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What is the difference between counselling and therapy?

Counselling, or 'therapy' as it is commonly known, falls under the umbrella term ‘talking therapies.’ The term can mean different things to different people, but in general, it is a process people seek when they want to change something in their lives, or simply explore their thoughts and feelings in more depth.
Therapy allows people to discuss their problems and any difficult feelings they encounter with a trained therapist listening to them and helping them find ways to deal with emotional issues.

Talking therapy can help with:

  • Difficult life events such as bereavement or redundancy
  • Relationship problems
  • Events from your past that still cause you distress – consciously or unconsciously
  • Difficult feelings such as anger, shame or low self-esteem
  • Mental health problems
  • Some long-term physical health conditions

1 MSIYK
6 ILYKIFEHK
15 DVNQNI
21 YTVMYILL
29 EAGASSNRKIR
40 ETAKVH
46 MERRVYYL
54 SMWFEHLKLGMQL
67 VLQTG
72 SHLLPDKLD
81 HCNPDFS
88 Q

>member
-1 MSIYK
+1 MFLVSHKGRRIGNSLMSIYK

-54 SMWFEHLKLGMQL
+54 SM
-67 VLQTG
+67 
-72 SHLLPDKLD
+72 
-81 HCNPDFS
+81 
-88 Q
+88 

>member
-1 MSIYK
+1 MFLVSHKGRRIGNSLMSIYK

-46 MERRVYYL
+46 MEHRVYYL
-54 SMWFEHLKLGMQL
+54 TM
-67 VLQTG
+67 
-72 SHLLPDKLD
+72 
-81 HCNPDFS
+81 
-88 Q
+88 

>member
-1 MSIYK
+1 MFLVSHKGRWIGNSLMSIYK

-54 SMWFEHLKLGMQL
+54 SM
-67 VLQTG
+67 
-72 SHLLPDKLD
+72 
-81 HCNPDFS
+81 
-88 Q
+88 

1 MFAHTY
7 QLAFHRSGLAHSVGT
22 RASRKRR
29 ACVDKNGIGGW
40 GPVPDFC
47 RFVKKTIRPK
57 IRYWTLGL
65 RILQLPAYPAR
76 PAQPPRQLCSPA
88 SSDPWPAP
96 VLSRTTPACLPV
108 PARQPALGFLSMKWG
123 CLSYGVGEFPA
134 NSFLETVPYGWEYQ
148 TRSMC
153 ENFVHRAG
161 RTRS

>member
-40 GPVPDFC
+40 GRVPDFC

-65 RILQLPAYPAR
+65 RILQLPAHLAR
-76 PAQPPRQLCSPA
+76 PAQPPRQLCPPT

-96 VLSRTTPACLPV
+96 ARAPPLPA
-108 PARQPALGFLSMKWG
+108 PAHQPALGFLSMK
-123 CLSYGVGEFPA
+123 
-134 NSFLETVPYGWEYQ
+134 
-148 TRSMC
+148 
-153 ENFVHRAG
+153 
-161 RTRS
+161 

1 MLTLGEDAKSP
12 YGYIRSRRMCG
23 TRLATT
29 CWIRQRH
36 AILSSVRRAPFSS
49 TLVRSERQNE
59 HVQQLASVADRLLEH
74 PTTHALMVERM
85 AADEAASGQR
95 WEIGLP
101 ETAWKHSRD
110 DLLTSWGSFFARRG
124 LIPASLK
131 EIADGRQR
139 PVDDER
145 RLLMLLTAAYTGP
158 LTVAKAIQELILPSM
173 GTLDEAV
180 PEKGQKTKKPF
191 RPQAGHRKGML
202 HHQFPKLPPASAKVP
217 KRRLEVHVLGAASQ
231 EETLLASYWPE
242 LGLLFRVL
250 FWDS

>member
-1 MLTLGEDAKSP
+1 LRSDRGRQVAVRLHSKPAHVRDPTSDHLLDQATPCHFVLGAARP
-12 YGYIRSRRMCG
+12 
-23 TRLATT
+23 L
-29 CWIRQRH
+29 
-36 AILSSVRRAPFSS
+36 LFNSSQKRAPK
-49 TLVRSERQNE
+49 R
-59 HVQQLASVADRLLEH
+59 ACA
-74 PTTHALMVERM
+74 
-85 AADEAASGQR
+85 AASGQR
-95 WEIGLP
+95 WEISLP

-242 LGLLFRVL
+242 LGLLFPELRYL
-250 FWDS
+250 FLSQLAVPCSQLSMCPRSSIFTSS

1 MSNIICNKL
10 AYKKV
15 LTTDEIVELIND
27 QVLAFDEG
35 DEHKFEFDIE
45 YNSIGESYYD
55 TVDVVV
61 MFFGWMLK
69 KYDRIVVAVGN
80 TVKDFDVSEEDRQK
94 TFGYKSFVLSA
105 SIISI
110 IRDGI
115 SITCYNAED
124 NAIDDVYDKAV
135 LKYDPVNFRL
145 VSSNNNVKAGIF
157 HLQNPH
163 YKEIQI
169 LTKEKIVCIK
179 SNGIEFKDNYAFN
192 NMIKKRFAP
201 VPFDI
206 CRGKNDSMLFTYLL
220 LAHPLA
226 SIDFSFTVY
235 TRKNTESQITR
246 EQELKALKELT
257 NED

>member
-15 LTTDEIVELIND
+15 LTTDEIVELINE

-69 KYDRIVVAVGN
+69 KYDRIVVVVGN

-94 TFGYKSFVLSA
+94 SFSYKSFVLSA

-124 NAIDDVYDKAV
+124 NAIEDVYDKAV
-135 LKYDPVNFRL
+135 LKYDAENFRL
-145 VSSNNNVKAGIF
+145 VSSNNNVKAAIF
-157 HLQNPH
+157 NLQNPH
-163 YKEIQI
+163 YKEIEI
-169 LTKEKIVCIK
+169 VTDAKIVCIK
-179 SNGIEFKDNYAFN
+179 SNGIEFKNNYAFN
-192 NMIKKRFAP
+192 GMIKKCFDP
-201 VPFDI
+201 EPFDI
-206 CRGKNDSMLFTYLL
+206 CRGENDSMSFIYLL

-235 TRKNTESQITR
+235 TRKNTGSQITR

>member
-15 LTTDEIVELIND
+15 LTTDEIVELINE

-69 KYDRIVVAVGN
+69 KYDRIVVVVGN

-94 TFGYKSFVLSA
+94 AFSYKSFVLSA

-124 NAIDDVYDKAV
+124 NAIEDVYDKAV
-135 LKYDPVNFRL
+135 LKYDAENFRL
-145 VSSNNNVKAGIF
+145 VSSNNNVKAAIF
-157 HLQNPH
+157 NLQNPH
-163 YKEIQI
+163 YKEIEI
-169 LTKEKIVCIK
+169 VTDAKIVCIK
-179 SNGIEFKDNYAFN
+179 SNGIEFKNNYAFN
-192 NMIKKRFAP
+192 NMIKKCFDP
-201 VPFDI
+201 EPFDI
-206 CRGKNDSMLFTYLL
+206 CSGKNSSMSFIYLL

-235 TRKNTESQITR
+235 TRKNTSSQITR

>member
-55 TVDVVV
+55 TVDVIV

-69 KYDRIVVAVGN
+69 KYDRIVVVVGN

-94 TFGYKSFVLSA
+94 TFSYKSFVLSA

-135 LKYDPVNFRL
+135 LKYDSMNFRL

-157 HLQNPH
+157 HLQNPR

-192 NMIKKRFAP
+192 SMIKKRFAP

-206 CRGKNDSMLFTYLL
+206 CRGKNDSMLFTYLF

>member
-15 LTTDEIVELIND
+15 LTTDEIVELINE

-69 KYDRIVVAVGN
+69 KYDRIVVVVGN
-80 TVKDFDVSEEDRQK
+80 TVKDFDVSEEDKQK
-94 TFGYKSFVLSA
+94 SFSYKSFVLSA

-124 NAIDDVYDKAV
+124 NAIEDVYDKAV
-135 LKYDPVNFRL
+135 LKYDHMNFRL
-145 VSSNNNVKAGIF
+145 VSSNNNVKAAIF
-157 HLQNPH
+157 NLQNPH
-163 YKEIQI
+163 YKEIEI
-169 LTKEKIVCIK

There are many different approaches when it comes to therapy. Therapists may train in one approach or use a number of different methods. Some use specialist techniques – for example, an art therapist would use art to help you explore your feelings. Others offer specialist treatment for specific issues such as addictions or eating disorders.

The most important thing is the relationship you have with your therapist. Trusting them and feeling comfortable opening up means you will get the most from your sessions, no matter what approach they use.

Therapy is a journey, and it takes time and consistency to work effectively.

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